Appalachian Wonder -the WVU PRT

Headed down to West Virginia. This state West Virginia in the Appalachian and Mid-Atlantic regions of the United States. It became a state when it broke away from Virginia during the American Civil War. Bordered by Virginia to the southeast, Kentucky to the southwest, Ohio to the northwest, and Pennsylvania and Maryland to the northeast.  

For me, this was my 46th US State,..,….only 4 US States to go!!  I wonder how many states the average American has visited? Anyone know?

West Virginia is a mountainous forested state…very pretty. Its also economically one of the more struggling states with the second weakest economy of any state in the USA.

My trip took me to Morgantown, West Virginia  so I could ride the PRT operated by West Virginia University.

 Why the fascination? I am a train geek and this represents a truly unusual system. Its an automatic people mover system which transports people on demand between stations. Think of it as subway meets taxi.  Have a look at my movie of the trip (NB it is not a Monorail but I liked the song!)

Built 1970-1979 and opened in two parts:  1975 and 1979. It has operated continually and economically with no incidents since then with a 98% reliability rate..far higher than most other transit systems!  

The Morgantown PRT has about 14 kilometres (8miles) of track covering a distance of 6 km (3.6 miles) with five unstaffed stations:

  • Beechurst Avenue – main downtown West Virginia University campus stop (where I boarded the system-also access to a lovely riverside walk)
  • Walnut Station (downtown Morgantown)
  • Engineering  – College of Engineering and Mineral Resources and Student Rec Center
  • Towers- Three Residential buildings for WVU students
  • Medical– covering the Hospital

The PRT has 73 cars resembling mini-buses just under 5 metres long, 3 meters and 2 metres wide with automatic doors on both sides.  Each car can carry eight seated and 12 standing passengers.The record?  97 students in 2000 squeezed into a car during the annual PRT Cram when students from campus groups compete to set a record.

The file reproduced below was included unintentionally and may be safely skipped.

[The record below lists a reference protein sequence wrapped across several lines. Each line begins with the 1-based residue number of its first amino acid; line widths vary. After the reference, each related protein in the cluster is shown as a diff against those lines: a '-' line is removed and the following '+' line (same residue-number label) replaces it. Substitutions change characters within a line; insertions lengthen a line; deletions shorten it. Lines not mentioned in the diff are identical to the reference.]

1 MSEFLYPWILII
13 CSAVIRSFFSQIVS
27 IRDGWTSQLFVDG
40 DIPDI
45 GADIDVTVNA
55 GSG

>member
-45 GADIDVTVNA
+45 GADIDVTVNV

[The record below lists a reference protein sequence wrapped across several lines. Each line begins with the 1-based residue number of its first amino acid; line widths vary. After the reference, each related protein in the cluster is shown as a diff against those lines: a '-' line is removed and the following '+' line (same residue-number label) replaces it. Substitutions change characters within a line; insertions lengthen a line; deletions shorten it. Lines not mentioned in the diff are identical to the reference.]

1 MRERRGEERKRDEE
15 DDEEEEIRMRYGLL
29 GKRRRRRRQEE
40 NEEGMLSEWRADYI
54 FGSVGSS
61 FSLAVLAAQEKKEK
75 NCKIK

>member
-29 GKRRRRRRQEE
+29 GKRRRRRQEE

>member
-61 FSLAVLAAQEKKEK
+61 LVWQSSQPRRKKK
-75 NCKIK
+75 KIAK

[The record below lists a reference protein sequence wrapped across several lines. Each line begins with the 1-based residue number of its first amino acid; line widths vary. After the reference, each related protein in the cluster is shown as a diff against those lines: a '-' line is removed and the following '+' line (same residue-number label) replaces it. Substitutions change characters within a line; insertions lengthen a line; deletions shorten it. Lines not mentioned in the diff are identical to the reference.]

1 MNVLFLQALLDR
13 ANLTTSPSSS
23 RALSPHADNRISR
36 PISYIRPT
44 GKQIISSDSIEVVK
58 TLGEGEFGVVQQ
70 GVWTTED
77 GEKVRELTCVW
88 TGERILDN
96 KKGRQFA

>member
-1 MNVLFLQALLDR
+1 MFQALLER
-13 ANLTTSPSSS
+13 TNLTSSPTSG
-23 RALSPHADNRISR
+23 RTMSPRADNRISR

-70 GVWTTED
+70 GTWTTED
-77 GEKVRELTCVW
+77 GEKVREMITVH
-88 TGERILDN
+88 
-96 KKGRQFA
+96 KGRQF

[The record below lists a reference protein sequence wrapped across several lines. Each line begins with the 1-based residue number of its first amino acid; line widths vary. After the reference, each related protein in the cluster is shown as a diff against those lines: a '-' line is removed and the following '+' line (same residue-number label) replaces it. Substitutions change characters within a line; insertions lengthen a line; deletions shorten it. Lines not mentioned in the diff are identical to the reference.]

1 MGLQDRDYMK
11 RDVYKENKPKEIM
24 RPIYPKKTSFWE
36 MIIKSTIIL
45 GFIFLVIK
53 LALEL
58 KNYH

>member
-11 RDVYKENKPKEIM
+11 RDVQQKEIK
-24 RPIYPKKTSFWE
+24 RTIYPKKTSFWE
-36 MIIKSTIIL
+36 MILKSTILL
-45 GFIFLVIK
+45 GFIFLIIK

We rode Car 10 first of all (10 is my favourite number so was doubly pleased!)

There were two things I was surprised at:
  1. how rusty everything is- the system drips with rust (see pic below). Like most US infrastructure, maintenance is probably minimal. In Europe they would be finding ways to keep it gleaming! 
  2. how bumpy the ride was-its not a smooth ride. It was not uncomfortable but you could not easily drink a hot coffee on board

The cars run on rubber tyres in a  concrete guideway that has power and signal rails along the inner walls.  Both front and rear wheels steer so the tight turns on the track can be negotiated.  Each car has a guide wheel on each side. They can reach 50km/h (30mph) with average speed of 24km/h (14mph).  Sections of the track are at ground level and some are on viaducts. The concrete guideways feature embedded piping to melt snow and ice. More info on the system and the engineering behind it is here
After pressing a button at the Station entrance to call a car  a car is activated to transport the person to destination they have chosen. When a car approaches a station it can either bypass the station, or the wheels can turn and follow the  rails into the station.

On weekends and after hours,  the cars stop at every station.

The Morgantown Personal Rapid Transit (PRT) system is one of five automated urban “people mover” systems in the USA
  • Downtown People Mover (DPM), Detroit, Michigan ( I rode this 2008)
  • Skyway in Jacksonville, Florida (I rode this 2005)
  • Las Colinas Peoplemover (APT) IN Irving, Texas (not open to public)
  • Metromover in Miami, Florida (yet to ride it)

There was one at Duke University Medical Center Patient Rapid Transit in North Carolina but it has now been closed and is being dismantled.

Thanks to my friend Cody for showing me round and being an excellent guide. Finally to finish heres a fun ad for PRT

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